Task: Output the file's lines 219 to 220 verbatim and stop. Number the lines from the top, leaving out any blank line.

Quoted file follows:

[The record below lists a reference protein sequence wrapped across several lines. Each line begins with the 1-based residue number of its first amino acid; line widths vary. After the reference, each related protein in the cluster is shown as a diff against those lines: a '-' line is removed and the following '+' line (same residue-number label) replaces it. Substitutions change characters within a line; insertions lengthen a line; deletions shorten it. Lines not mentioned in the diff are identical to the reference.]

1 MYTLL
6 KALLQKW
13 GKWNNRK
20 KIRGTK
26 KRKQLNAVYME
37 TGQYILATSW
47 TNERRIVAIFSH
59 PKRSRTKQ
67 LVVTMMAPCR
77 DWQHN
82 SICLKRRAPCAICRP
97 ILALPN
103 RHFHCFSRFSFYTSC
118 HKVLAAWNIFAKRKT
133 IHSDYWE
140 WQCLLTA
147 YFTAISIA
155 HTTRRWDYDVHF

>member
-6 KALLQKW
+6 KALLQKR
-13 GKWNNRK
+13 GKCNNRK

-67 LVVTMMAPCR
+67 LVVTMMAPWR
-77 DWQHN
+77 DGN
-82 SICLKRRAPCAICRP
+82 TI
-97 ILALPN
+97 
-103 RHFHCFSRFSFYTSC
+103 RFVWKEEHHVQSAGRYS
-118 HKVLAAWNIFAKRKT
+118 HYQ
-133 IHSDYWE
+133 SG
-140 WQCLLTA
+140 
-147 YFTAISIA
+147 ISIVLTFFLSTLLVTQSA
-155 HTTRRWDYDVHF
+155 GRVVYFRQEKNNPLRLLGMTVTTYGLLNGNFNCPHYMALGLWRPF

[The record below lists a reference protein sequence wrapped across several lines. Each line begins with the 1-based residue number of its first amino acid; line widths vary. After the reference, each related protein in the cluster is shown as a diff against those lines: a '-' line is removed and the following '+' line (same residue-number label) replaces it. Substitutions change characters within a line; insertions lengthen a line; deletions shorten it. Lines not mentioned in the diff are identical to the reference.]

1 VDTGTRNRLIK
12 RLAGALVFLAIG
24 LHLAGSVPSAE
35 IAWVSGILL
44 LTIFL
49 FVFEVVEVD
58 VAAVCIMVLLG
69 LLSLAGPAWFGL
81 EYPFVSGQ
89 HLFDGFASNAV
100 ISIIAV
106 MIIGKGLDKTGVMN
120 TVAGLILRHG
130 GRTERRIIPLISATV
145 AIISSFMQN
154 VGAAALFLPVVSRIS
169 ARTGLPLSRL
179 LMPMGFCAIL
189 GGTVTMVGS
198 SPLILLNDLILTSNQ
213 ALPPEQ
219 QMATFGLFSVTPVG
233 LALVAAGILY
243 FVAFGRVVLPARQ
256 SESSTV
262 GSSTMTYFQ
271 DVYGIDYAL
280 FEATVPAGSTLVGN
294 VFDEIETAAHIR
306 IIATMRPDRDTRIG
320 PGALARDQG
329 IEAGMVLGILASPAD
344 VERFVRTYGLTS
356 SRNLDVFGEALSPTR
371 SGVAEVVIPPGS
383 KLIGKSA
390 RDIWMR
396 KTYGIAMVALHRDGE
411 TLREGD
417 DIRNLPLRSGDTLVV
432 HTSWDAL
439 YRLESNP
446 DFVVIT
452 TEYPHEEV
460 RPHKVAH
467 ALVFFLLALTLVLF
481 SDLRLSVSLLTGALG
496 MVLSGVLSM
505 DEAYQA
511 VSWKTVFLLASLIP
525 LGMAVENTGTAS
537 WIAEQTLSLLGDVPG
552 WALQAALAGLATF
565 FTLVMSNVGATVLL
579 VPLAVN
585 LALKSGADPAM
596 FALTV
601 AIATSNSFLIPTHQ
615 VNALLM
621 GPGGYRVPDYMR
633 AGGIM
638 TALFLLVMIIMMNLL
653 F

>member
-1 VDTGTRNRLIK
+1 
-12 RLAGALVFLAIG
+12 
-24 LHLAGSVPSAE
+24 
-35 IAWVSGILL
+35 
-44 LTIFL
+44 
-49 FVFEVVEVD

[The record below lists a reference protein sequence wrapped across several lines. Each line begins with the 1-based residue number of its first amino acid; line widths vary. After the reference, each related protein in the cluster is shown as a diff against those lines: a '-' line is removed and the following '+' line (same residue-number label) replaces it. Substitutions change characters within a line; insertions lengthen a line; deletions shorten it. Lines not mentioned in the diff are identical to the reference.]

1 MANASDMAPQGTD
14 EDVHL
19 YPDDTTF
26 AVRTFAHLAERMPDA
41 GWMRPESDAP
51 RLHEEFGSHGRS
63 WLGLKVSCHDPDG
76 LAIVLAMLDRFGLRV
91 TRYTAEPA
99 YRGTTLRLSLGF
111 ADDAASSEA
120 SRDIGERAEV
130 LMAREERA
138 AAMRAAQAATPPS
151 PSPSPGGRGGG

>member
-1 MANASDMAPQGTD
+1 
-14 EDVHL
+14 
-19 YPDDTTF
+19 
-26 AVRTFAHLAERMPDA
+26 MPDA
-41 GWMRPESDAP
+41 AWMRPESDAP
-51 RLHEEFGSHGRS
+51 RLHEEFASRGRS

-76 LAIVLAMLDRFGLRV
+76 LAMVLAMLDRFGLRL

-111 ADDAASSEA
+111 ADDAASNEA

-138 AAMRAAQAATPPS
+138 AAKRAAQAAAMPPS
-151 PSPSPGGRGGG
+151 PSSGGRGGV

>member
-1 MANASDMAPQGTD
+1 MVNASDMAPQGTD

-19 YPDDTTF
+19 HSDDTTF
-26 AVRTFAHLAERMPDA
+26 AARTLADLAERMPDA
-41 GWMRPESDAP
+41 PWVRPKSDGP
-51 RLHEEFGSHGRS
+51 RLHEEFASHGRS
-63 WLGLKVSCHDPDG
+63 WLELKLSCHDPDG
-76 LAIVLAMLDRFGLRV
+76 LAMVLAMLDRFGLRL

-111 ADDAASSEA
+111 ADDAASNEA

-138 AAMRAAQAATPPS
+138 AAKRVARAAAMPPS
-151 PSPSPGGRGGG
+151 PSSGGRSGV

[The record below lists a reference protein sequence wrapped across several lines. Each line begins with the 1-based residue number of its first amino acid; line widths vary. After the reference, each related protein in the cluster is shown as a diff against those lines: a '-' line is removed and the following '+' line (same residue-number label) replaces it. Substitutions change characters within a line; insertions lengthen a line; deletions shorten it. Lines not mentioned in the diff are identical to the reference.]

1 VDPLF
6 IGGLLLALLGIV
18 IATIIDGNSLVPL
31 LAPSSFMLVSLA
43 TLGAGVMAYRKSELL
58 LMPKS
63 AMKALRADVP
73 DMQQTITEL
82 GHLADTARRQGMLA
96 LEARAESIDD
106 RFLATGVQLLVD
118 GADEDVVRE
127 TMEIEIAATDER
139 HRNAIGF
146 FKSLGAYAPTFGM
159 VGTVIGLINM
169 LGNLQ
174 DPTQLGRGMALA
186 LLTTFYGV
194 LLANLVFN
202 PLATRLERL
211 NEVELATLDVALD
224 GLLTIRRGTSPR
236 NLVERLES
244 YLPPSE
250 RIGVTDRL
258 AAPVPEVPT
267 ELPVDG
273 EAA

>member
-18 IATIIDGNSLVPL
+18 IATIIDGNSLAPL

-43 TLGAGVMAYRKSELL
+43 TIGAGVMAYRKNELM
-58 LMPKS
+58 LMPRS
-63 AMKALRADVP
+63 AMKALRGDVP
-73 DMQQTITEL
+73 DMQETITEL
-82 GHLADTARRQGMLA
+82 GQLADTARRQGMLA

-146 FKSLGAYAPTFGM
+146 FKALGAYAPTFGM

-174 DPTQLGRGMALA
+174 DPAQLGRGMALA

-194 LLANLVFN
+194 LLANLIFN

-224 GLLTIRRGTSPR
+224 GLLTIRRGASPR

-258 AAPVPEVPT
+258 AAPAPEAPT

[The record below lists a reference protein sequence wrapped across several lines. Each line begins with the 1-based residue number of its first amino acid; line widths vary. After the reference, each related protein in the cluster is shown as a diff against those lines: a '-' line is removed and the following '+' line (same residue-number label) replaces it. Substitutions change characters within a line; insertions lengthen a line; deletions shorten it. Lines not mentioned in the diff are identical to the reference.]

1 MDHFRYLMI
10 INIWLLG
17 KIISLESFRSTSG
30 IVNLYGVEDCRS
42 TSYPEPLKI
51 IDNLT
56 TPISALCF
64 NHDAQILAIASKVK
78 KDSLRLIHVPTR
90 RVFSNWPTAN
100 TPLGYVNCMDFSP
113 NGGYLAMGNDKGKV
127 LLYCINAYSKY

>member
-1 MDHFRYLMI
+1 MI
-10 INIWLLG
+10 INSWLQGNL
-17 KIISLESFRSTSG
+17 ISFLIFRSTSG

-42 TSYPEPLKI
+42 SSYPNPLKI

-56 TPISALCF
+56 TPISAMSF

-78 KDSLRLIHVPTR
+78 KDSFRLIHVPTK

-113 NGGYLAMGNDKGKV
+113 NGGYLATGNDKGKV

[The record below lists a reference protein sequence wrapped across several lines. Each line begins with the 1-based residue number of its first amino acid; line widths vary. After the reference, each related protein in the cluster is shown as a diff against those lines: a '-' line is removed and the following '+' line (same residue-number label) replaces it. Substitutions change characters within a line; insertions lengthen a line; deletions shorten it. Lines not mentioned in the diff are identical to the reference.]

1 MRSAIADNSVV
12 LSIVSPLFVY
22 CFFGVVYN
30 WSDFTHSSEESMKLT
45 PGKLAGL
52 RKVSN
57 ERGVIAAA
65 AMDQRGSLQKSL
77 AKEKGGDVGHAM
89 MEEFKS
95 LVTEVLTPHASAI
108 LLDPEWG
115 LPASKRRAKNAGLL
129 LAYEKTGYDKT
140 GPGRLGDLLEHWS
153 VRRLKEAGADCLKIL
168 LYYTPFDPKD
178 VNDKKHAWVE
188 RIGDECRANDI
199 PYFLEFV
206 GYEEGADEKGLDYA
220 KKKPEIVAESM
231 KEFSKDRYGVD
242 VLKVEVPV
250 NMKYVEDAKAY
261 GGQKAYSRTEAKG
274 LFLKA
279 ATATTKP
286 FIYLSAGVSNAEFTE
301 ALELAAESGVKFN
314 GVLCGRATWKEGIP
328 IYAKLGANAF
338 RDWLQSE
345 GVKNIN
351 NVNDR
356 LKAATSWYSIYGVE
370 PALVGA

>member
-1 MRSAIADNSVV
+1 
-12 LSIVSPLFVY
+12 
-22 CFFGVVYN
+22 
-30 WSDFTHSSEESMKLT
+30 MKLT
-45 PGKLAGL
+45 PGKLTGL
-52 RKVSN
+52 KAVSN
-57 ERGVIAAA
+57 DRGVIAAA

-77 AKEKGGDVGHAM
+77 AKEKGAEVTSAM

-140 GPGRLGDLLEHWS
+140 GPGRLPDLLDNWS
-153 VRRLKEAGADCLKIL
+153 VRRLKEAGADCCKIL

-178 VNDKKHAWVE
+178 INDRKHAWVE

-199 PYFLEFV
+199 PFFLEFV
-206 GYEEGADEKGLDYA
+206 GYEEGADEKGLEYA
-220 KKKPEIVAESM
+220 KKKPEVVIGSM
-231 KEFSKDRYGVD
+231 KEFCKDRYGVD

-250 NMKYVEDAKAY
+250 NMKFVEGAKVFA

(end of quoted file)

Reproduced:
+73 DMQETITEL
-82 GHLADTARRQGMLA